In 20 years of metal on metal hip replacements for millions of patients around the world, no one noticed the results of the toxic levels of cobalt patients got from them in their bloodstreams. One of the mantras in medicine is "Don't go looking for problems." The patient community needs to be able to expect the opposite from an entity with no conflicts of interest.

This is not "big data." This is small counting - something no one in medicine ever will be objective enough to do, which is the hardest thing for anyone inside or outside of medicine to understand. And it is the first thing that must be understood to make patients safe. Government cannot do it either. Just look at how state medical boards handle the problems caused for patients in medicine (see osmb). Medicine votes and lobbies and protects its reputation. The patient community needs to be monitored by someone doing that same thing for their interests, and providing them with the information they need to make safe decisions for themselves - the equivalent of which menu items have too many calories. Like which facilities have too many bankruptcies or infections or post-surgical blood clot fatalities or overdoses or tainted drugs or patient complaints of sexual misconduct or records providing no evidence of obvious injuries? Currently, not only does no one keep track in your community. They cover it up (see medical reporting).

A more complete attempt at explaining this can be seen at Patient Agency link and myriad other pages on this site.

 

Solutions ..........|.......... Problems
|
......................... | ............ Myth #1
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Patient Agency... | .........................
|
Nequamitis ....... | ........................
|
......................... | Conflict/Interest
|
........................ | ............. Loyalty
|
......................... | ..Wall of Silence
|
.................. ...... | .......Blacklisting
|
........................ | ....Psych of Care
|
........................ | ... Transparency
|
........................ | .. Charles Cullen
|
........................ | Orville L Majors
|
........................ | ......... Kayshyap
|
........................ | .............. OSMB
|
........................ | ..... Semmelweis
|
........................ | . Benjamin Rush
|
........................ | .... Government
|
Patients Boards. | ........................
|
Campaign ... | ..................

"If we can get just 10% of people to be smart patients, it will change the system." - Mehmet Oz, surgery professor.

 

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With regard to the institution of the medical industry, I suggest that we do what was done by Hippocrates, the founding father of medicine. It can be done only from an objective position outside of medicine. Otherwise we have done nothing but allow medicine to coopt the effort until it is only another pretense.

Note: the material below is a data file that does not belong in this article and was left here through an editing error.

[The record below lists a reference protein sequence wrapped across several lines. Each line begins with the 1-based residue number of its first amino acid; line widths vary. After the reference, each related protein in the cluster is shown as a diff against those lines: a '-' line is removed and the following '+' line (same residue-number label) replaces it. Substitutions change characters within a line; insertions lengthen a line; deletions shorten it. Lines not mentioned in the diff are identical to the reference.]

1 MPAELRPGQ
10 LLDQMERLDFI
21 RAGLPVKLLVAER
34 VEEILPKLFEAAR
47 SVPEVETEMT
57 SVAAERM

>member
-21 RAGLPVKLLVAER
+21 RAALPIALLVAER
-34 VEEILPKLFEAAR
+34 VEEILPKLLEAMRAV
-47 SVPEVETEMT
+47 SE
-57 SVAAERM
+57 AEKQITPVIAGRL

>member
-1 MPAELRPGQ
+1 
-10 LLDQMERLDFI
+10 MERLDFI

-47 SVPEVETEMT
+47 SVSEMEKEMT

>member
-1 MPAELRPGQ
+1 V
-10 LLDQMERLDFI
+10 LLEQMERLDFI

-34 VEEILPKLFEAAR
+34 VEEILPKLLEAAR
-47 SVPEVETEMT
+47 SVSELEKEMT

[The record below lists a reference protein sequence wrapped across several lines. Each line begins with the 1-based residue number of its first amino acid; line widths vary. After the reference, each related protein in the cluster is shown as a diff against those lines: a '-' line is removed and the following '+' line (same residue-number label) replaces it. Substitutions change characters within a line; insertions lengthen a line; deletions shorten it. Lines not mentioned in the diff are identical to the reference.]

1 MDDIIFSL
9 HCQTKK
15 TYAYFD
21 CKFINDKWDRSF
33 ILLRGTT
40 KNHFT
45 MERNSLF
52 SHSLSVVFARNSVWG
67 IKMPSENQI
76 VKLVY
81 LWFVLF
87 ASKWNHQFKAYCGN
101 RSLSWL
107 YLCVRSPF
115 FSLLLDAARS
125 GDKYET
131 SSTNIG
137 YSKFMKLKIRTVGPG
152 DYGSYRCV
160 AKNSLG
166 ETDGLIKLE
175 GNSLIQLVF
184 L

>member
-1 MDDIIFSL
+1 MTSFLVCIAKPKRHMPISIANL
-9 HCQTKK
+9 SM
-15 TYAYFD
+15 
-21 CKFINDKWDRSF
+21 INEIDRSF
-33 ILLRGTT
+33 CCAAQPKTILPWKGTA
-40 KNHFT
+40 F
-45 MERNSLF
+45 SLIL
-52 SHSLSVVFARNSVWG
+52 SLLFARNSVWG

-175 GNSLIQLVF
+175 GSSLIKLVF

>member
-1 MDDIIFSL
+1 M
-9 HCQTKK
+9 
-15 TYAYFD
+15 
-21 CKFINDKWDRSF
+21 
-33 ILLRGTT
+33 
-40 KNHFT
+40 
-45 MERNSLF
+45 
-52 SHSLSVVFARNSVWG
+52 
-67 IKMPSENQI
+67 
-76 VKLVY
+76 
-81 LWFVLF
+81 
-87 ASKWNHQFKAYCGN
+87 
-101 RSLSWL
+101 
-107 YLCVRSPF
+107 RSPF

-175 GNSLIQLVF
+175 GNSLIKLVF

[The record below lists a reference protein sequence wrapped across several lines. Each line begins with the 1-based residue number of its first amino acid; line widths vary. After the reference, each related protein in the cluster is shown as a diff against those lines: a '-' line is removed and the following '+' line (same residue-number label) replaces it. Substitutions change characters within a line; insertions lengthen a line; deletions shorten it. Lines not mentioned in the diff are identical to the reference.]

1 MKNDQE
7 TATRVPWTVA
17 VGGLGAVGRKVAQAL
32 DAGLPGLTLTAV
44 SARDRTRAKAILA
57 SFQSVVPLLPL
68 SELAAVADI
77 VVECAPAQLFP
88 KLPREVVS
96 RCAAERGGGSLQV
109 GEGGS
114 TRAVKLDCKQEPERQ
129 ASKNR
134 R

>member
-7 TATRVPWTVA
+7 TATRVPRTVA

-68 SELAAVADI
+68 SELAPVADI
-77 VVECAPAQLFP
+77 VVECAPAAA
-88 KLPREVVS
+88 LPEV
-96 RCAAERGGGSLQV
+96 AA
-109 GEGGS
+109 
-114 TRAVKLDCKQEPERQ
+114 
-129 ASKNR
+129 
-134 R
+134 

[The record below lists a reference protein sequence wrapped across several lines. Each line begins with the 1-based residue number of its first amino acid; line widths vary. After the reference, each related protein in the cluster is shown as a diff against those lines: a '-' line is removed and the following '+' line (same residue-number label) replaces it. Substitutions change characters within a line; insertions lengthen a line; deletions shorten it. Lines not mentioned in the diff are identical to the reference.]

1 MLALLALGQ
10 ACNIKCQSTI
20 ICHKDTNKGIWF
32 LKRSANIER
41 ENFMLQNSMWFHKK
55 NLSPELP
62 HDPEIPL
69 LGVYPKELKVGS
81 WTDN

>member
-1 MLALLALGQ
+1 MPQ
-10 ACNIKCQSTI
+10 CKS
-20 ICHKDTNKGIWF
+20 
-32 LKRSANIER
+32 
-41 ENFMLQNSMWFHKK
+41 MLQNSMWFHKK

What Hippocrates did was get to know everything about his patients - the water supply at the patient's residence, which direction the patient's residence faced, which way the prevailing winds blew, the patient's diet, family, blood, tears, sweat, etc. With data science we can do that again and look for what patients with similar conditions have in common. Like if in the last year, within the group of, say, 50,000 patients that you are monitoring, 6 are declining with symptoms that include dementia, blindness and heart failure and the one thing they have in common is metal on metal hip replacements.

Eat, think and be wary

How can patients be wary, or give informed consent, when they cannot even learn that the treatment being recommended has a history of poisoning patients?

For 20 years millions of patients around the world received metal on metal hip replacements that poisoned them with levels of cobalt that were toxic beyond what would be tolerated in industry. There were treatment providers who knew about the toxic levels in the blood, but who decided it would be all right. Decisions and policies in medicine frequently are based on nothing more that kind of than self-interest.

That is why no one monitors outcomes - self-interest. So no one checked to see if it actually was all right. It wasn't. But for 20 years no one in medicine gave any of their patients information about that to help them make their "informed" decisions.

It is time that we began monitoring outcomes from outside of medicine so that they are not monitored by people who think that toxic levels of cobalt probably will be all right for patients.